One of America’s civil rights pioneers is passing the torch of LGBTQ progress

Kate Kendell (right), with her wife and daughter, at the 2015 marriage-equality rally in San Francisco. Photo: Courtesy National Center for Lesbian Rights.

Kate Kendell has more than just witnessed a transformation of the American landscape for LGBTQ people.

She’s been an agent of that change.

For more than two decades, she’s labored at the forefront, as executive director of the National Center for Lesbian Rights. Since 1977, NCLR has helped reshape the legal landscape for LGBTQ people.

It has led historic cases and causes, and it has advocated for legislation — on family law, on employment, on immigration, on a range of legal issues from transgender law to marriage, relationship problems and reproductive rights.

All the while, it has answered cries for help for LGBTQ people in need.

NCLR, with headquarters in San Francisco, and with Kendell at the helm, played a pivotal role in both the California and the national battle for same-sex marriage.

She has also put her passion into practice. Not once, but twice, Kendell recruited lesbian icons Del Martin and Phyllis Lyon to be the first couple to wed in San Francisco; first, in 2004, when San Francisco Mayor Gavin Newsom opened same-sex marriage during the Winter of Love, and again in 2008, after the California Supreme Court restored marriage equality.

Kendell officiated the marriage of her friend Jackie Biskupski, the out mayor of Salt Lake City, in 2016, and Kendell herself is married. She and her wife have children and a grandson.

Now, Kendell is stepping down. On March 15, after 24 years at NCLR, 22 of them as director, she announced she’ll leave NCLR at the end of the year.

On the day she announced her upcoming departure, Kendell shared some time with us to reflect, and to look forward.

LGBTQ Nation: Just what’s going through your mind on a day such as this?

Kendell: “Well, what I’m feeling and have been feeling in the days leading up to this, and now today, is a tremendous sense of gratitude that I had the honor and privilege of being an agent in the movement.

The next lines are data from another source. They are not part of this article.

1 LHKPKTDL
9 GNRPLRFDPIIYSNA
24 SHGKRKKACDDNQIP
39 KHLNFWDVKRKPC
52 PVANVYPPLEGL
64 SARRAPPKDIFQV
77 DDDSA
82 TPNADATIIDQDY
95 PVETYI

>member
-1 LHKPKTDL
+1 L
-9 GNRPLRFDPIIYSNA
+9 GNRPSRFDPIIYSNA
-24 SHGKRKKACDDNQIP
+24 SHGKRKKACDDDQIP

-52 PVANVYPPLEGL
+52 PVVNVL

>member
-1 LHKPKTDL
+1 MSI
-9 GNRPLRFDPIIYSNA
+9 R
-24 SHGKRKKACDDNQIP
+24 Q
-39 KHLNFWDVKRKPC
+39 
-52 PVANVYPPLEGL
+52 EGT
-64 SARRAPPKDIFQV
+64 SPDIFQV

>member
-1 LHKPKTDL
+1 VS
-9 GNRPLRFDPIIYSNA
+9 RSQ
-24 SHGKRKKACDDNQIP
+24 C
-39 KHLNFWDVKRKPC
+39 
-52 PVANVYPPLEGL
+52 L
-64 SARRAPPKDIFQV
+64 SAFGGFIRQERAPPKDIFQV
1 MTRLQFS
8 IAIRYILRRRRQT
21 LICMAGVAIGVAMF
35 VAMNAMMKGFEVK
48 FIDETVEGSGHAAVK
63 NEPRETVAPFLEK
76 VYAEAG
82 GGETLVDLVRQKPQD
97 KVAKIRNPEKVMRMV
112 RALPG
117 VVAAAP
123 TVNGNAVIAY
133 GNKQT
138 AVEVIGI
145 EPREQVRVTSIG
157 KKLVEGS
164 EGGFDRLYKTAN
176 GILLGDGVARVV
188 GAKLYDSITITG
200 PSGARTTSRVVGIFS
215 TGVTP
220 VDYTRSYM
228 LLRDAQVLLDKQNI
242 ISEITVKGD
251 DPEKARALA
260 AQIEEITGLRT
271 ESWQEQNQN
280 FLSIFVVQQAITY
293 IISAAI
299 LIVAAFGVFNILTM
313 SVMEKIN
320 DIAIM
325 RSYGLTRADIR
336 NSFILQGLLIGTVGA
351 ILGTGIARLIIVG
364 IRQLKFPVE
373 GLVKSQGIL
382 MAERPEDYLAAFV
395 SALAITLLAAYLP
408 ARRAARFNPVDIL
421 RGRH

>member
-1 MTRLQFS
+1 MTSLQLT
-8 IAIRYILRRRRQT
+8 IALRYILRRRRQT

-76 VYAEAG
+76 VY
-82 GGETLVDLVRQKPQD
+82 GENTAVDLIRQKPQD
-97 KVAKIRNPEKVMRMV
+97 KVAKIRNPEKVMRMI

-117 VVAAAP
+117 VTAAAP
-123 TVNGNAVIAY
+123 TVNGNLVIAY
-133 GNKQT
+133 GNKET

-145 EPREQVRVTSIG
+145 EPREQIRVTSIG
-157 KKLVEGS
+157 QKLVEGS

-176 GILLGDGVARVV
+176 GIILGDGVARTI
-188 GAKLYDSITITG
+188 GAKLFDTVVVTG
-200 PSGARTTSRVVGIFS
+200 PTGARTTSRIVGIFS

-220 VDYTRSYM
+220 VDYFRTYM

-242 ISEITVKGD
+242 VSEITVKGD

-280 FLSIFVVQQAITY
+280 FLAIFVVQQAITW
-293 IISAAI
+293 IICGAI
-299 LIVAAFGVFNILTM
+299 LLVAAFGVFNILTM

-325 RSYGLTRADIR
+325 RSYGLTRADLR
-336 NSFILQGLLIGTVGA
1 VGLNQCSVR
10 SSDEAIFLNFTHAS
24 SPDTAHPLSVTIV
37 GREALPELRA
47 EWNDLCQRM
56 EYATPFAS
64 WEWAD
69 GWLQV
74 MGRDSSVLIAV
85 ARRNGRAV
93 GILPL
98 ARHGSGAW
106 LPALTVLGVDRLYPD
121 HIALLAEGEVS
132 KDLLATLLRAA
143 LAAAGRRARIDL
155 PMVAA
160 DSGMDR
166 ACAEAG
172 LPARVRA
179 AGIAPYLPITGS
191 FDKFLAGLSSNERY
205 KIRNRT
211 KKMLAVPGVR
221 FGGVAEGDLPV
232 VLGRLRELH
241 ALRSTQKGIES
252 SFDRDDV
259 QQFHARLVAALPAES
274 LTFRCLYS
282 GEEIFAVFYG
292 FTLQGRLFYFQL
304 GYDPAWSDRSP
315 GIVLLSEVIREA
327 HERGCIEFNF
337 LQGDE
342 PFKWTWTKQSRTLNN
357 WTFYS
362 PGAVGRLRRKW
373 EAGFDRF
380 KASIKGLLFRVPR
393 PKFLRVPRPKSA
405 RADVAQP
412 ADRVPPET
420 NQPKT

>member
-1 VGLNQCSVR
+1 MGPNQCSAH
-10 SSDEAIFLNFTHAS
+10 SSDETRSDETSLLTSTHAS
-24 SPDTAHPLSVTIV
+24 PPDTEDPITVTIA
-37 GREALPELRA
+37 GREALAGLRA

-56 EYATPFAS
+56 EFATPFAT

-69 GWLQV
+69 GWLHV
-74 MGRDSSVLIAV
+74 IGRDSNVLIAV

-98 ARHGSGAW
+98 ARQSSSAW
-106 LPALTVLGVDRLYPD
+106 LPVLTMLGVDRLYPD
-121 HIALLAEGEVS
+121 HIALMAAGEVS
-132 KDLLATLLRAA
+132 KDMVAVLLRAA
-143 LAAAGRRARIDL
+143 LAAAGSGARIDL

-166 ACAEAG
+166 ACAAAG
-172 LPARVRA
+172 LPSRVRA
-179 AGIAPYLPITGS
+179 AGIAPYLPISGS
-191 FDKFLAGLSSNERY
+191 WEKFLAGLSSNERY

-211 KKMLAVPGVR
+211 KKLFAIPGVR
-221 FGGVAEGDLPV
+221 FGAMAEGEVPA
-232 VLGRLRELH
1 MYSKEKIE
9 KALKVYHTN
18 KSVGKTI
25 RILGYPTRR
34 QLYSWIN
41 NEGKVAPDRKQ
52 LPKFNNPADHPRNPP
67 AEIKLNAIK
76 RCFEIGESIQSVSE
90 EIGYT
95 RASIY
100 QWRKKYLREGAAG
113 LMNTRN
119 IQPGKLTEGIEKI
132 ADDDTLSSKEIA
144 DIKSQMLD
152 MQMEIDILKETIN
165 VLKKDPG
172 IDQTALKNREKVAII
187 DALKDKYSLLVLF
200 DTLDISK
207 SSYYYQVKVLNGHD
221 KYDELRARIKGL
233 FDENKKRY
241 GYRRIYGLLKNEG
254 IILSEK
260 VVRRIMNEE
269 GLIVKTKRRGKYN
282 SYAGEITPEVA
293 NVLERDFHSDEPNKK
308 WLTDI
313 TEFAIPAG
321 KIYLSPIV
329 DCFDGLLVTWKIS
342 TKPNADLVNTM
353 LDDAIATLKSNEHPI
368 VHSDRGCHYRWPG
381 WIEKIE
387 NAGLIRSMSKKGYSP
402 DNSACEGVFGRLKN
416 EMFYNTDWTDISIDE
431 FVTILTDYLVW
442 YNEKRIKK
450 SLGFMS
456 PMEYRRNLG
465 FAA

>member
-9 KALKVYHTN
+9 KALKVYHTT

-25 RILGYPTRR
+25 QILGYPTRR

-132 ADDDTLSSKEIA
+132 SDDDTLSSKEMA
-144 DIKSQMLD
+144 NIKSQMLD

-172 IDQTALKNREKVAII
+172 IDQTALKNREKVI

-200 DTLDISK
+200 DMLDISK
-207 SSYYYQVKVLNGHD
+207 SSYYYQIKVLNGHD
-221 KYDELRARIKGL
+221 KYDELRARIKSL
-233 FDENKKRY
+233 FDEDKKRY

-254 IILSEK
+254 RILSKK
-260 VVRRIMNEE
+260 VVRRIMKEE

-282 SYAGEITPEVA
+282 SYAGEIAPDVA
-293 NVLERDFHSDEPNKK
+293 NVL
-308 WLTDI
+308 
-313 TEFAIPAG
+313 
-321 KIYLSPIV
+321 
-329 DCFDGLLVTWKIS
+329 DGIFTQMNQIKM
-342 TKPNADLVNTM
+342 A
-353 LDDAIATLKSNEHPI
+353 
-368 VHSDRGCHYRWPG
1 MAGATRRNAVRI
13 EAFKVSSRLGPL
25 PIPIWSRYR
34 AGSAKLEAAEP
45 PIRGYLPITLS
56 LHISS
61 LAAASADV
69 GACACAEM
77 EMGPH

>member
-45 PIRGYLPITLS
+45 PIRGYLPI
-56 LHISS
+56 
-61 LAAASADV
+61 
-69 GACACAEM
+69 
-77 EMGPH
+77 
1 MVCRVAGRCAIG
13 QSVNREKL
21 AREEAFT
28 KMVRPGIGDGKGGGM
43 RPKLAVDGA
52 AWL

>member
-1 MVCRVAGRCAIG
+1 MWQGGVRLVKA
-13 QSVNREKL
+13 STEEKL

“I’ve been a beneficiary of my very own organization and a witness to, in many ways, a huge piece of our own liberation as it’s happening.

“It’s a very humbling and inspiring revelation to just look back and see that, over the course of two decades, there has been breathtaking change, and you got to be on the front lines of it.”

What prompted your decision?

“This is a long tenure by any measure, and for any leader of an organization, once you reach the 10-to-15-year mark, you start doing some stuff, some interrogation about whether you should stay, if you’re giving it your all.

“I started asking that question really seriously a couple years ago, when I hit 20 years.

“I really wanted to leave on my own terms — to leave when I felt I was at 110 percent, but also leave at a time that I could position the organization to move into a next generation or chapter.

“Those pieces all fell together. I helped NCLR come this far, and now a new leader, a different kind of leader, with maybe some experiences different from mine, will start a forward path.”

What do you see as your crowning achievements?

“One is a sort of broad observation about who NCLR is. I do think NCLR has been part of leading the conversation — not just around greater inclusion, but an appreciation that, in order for us to do our best work as queer organizations, we need to take account of people’s multiple identities.

“It is true. LGBTQ people are everywhere, and so that means we need to attend to disparities in income, in health care, in criminal justice, in economic opportunities.

“I feel like NCLR has lived at those intersections. It’s part of our DNA, and part of a larger conversation in the movement.

“In terms of case work, when I started 24 years ago, as legal director, we were still getting a dozen calls a day from women and men who’d lost custody of their kids. Go from that moment to winning same-sex marriage — to a few months ago, at the Supreme Court, admonishing Alabama to comply with Obergefell (the 2015 landmark decision Obergefell v. Hodges, which recognized same-sex marriage).

“We have literally transformed family law in this country. We’re not alone, but clearly our fingerprints and our mark is all over that work.”

Does something ever happen to make you think how far we’ve come?

“Oh, multiple times a week. I feel honored to do this work. This puts me in the frame of mind to be reflective of what I’ve witnessed and the rapidity which which we’ve seen a sea change in the legal and cultural acceptance and embrace of LGBTQ people.

“We still have a tremendous amount of work to go. Every day, we get calls from people because of where they live, their economic circumstances, their gender identity, their family’s religion. They’re terrorized, particularly with this administration.

“But, by any measure, the change we have seen in 24 years has been breathtaking.”

Did you expect Trump? Did you expect a backlash to same-sex marriage?

“I expected backlash because there is always a backlash to significant gains for us to be our better angels and to provide a better level of justice and equality as our constitution requires.